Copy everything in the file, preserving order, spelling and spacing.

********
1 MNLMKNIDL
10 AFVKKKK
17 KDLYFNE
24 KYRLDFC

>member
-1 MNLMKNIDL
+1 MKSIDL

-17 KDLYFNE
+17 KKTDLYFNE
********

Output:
1 MNLMKNIDL
10 AFVKKKK
17 KDLYFNE
24 KYRLDFC

>member
-1 MNLMKNIDL
+1 MKSIDL

-17 KDLYFNE
+17 KKTDLYFNE